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What's wrong with the Waterdogs? Nothing. Not even the faceoff.

The Philadelphia Waterdogs are 0-3. The boys in purple have played in each of the last two PLL Championships, winning one, and played in the title game of the PLL Championship Series last February. As happens in sports, fans and viewers are eager to start pointing fingers and assigning blame for the bad start.

The detractors are pointing to the faceoff spot. The Waterdogs have yet to dress a faceoff specialist for a game. Before week one, Head Coach and GM Bill Tierney released Alec Stathakis. Tierney offered the caveat that Stathakis was finishing his master’s program, and the expectation was Stathakis would be signed back to the team when he was done. Without a specialist, the Waterdogs are facing off at just under 10% through their first three games. Surely all that lost possession is critical? That must be wear the games are being lost?

The thinking for the Waterdogs is still that the pressure is squarely on the offense in a :32 second clock. If the opponent takes the faceoff but the :32 second offense is poor, rushed, or results in a loss of possession, then the faceoff loss impact is significantly reduced. So how has that been going?

In their first game, they played Utah. Mike Sisselberger went 23 of 25, with one score. Game two, Zac Tucci went 18 of 24 with four scores. Game three, Joe Nardella went a perfect 31 for 31, but no points. Let’s take a closer look at how some of those :32 possessions went, and the :52 that followed for Philadelphia.

The Archers' Mike Sisselberger went 23/25 facing off, and the two losses were on a violation and a push call after he won the clamp. The Archers scored a goal four times in the :32 immediately following the faceoff win. One of those was a Sisselberger scoop and score, so no Archers offense was played. Seven times, the possession ended in a turnover without a shot, five times with a shot that missed. If the Archers didn’t score, the Waterdogs got a full :52 on the possession that followed. The first three possessions of the game in that first :52 ended with a Dobson save. Nine times in total the first :52 after the faceoff loss ended with a save. Another time the Dogs actually ran offense in the :32 and got a shot on net that was saved. Four times it ended with a goal. Three times it just ended in a turnover without a shot of any kind, on cage or not.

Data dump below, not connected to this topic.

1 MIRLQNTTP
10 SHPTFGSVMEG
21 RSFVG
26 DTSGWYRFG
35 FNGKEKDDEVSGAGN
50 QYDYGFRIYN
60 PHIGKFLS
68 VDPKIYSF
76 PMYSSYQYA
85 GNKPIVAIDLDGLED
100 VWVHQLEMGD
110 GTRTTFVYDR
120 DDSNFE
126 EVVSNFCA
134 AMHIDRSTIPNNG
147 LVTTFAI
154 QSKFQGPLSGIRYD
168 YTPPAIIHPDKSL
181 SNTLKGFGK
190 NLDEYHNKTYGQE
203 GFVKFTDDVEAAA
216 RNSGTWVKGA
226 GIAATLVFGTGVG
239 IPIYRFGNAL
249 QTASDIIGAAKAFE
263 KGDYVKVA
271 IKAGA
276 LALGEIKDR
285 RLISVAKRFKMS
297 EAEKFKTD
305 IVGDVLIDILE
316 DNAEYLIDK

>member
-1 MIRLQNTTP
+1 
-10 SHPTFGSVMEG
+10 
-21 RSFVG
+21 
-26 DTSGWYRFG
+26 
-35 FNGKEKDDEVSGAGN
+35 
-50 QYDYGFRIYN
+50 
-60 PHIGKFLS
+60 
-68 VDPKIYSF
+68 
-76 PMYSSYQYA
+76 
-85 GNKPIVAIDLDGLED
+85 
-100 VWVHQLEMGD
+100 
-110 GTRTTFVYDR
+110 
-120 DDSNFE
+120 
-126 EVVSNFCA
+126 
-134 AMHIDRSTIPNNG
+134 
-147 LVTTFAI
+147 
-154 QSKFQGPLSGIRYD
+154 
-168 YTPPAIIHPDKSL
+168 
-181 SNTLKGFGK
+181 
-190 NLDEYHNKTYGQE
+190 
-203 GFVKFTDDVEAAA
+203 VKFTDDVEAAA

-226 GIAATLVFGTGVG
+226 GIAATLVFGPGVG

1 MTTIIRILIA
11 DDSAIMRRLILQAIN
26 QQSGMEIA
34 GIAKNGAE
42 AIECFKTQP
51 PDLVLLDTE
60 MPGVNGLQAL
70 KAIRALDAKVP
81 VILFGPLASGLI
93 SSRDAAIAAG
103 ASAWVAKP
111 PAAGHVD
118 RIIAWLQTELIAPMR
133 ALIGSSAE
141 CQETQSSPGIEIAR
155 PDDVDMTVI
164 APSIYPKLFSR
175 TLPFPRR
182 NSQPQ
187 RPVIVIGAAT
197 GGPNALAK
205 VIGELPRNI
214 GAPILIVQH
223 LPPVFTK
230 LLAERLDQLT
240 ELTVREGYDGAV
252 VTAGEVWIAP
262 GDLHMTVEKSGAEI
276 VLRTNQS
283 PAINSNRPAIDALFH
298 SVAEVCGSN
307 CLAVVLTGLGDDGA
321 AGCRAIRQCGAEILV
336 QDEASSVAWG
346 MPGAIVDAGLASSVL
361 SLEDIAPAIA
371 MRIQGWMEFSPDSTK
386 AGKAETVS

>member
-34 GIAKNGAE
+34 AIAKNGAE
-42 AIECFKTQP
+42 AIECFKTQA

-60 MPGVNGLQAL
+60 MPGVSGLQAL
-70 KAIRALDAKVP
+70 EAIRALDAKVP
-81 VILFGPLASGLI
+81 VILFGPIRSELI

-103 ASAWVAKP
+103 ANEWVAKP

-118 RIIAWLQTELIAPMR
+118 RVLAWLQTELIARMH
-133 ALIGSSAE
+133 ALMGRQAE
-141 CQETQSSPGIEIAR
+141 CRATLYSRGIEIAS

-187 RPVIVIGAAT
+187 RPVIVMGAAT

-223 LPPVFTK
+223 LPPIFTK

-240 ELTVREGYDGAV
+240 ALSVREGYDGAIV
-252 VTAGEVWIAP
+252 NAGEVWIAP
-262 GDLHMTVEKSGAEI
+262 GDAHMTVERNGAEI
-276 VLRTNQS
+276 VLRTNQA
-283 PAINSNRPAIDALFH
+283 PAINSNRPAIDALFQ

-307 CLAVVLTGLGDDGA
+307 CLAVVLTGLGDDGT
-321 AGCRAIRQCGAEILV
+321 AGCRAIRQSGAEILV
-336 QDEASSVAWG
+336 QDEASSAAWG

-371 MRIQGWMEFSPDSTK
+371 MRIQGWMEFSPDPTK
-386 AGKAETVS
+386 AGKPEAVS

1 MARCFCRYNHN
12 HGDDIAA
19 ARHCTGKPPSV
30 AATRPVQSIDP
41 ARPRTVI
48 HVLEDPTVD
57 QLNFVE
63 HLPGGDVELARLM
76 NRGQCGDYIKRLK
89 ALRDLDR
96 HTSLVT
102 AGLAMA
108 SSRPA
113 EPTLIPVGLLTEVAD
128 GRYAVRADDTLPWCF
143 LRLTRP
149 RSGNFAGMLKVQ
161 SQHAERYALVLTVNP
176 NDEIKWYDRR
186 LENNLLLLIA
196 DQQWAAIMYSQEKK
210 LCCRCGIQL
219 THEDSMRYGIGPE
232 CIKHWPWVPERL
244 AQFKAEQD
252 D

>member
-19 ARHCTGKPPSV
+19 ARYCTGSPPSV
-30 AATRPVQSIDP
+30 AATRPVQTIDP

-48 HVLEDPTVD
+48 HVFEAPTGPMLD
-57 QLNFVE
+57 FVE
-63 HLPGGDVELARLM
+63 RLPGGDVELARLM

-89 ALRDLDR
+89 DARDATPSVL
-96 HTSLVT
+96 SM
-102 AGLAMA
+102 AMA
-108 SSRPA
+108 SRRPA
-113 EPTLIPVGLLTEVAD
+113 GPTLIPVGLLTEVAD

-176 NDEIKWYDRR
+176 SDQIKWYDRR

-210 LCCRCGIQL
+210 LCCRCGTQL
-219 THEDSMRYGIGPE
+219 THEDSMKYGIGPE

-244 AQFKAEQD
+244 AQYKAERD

The Waterdogs dug a big hole in this game, falling behind 12-4 in the first half, but they ran off seven straight in the 2nd half to get within 12-11, and held the Archers scoreless for the game’s final 20:23. Archers goalie Brett Dobson made 23 saves in this game, if he makes 21, the Waterdogs win the game. Waterdogs had more possession time, more completed passes, more touches, committed just eight turnovers, and outshot the Archers 51-36. Is the problem here the faceoff? Or is the problem that they didn’t shoot particularly well against one of the best goalies in the league already having a hot day, and the Archers committed a whopping 25 turnovers in the game and the Waterdogs failed to capitalize? Ten possessions out of 19 where, in one case in the :32 and the rest in their first following an Archers :32, they took a shot that got saved is an indication of not shooting well enough to beat Brett Dobson, not faceoffs being the reason they lost.

Game two, the opponent is the Boston Cannons. Zac Tucci went 18/24 facing off in this game. Following Tucci’s faceoff wins, the Cannons had four scoring plays in the :32. Three of them were Tucci scores, including a last gasp two pointer before the half. If they didn’t score, the Waterdogs had two goals in the first :52 that followed on the possession that followed. On six different occasions in that first :52 they put a shot on net that was saved. Only once did they take a shot that missed the net in their first :52 possession.

The most interesting faceoff number here is what happens when the Dogs won. Six wins on the day is not many. However in the :32, the Waterdogs scored three goals, forced two great saves from Colin Kirst, and saw the quarter end once.

The Waterdogs caused 10 turnovers in this game, once again forcing the opponent into a high turnover total but failing to capitalize consistently. Tucci hit a 30 yard two point buzzer beater before half time, the kind of shot Dillon Ward lets in once in a lifetime, to take a one goal halftime deficit and make it three goals. Yet Philly outscored Boston 6-4 over the course of the second half and OT. Once again, the two pointer did them in, with Tucci’s and another from Matt Campbell hurting most. On top of that, Colin Kirst made 15 saves, six of them coming on possessions after a wasted :32 by the Cannons offense. A fairly lackluster shooting day for the Waterdogs hurts them here.

This is the game you can point where a faceoff specialist missing hurt most, given the nature of the way the game ended and the first half ended, and the fact that the Waterdogs were very good following the rare faceoff win in this one. But in my eyes, it didn’t hurt enough to say it’s the reason they lost the game.